Monday, March 21
Jere and Kristen invited us to come see their new peeps.
I understand that Ian, Jared, and Jesse helped choose the varieties: Giant White, Giant Black, Ameraucana, and Turken Naked Neck. The little yellow one was a gift and is a bantam.
Descriptions from the internet:
The Jersey White Giant Chicken is the more rare of the two Jersey Giant varieties (black and white.) Jersey Giants originated in New Jersey in the 1880s by crossing Black Javas, Dark Brahmas, and Black Langshans. The white variety came about by mutations within Black Jersey Giants, which then led to the selection of White Giants for their plumage.
Who knew turkeys and chickens could interbreed? This bird looks like a turkey due to its “naked neck”, but it’s all chicken! It was bred this way to be easier for cooks to pluck. Strangely, Turkens are said to fare very well in the cold despite their feather shortcomings and big combs (though these features do help them in the heat). They have an unusual look that some people don’t care for, but they are also calm, very friendly and one of the easiest chickens to tame. Relatively rare in North America, Naked Necks are very popular in Europe, especially France and Germany.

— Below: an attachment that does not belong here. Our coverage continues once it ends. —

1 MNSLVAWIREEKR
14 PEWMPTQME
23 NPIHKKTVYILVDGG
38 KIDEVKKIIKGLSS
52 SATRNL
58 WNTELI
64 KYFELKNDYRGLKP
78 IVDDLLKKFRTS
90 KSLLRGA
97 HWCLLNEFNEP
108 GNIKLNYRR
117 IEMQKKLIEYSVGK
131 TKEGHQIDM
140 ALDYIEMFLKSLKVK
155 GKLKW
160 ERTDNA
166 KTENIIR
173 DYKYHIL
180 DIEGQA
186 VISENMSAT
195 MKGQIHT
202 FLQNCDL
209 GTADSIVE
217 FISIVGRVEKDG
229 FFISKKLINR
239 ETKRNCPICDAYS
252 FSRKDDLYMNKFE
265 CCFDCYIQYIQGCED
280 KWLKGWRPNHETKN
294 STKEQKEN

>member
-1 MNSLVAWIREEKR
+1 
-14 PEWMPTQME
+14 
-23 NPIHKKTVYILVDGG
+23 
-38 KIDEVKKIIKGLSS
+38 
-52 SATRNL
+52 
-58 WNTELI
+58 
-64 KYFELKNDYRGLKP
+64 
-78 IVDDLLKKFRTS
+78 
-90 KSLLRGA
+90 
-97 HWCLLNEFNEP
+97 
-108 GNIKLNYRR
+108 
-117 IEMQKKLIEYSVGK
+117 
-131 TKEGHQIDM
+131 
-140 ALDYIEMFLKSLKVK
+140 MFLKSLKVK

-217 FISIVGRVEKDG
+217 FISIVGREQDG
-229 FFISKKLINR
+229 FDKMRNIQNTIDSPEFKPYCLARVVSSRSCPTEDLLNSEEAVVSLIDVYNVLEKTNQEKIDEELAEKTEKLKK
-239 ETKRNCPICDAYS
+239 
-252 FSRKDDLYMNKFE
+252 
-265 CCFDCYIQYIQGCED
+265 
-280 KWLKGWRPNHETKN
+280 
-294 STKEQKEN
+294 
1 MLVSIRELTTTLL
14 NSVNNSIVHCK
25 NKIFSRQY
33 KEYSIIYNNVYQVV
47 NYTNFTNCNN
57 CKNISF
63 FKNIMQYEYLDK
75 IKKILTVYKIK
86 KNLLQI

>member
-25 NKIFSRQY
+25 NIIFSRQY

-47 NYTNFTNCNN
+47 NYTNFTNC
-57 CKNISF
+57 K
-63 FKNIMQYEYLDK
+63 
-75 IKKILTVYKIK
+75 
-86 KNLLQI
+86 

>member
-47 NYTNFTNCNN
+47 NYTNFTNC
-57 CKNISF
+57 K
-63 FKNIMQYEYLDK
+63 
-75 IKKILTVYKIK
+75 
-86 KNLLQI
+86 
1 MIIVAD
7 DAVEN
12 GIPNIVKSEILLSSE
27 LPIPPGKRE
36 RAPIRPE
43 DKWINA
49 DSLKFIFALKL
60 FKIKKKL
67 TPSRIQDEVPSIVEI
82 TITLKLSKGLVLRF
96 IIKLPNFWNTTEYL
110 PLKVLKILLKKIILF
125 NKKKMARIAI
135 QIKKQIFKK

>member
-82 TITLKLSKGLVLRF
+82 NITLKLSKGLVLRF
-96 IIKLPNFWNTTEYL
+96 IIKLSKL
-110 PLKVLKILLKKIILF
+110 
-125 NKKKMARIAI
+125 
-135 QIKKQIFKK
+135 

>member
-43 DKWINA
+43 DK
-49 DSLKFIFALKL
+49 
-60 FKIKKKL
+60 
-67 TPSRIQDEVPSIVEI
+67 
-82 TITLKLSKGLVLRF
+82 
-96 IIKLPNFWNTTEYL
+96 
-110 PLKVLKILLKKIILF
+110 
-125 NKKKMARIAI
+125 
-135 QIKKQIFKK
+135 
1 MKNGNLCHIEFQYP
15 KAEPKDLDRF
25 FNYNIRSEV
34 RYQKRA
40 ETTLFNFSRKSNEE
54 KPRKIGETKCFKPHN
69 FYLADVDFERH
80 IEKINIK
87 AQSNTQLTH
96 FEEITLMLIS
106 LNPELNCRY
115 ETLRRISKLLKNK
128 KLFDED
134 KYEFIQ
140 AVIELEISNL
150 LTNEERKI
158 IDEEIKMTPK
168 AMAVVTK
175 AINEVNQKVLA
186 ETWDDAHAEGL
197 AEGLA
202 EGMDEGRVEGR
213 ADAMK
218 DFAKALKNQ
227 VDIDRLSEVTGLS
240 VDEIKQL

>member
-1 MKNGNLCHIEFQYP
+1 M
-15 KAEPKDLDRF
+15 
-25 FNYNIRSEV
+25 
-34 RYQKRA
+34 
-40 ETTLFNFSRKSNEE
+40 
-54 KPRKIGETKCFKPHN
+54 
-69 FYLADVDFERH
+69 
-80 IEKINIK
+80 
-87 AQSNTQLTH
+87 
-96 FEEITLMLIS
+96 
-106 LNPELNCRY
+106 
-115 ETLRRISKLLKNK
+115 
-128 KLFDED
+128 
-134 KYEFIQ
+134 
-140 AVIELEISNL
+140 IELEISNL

The Ameraucana is an American breed of domestic chicken developed in the United States in the 1970s. It derives from Araucana chickens brought from Chile and was bred to retain the blue-egg gene but eliminate the lethal alleles of the parent breed. The breed has both large fowl and bantam varieties.
A bantam (banties) is a small variety of poultry, especially chickens. Etymologically, the name bantam is derived from the city of Bantam – currently known as “Banten Province” or previously “Banten Residency” – once a major seaport, in Indonesia. European sailors restocking on live fowl for sea journeys found the small native breeds of chicken in Southeast Asia to be useful, and any such small poultry came to be known as a bantam.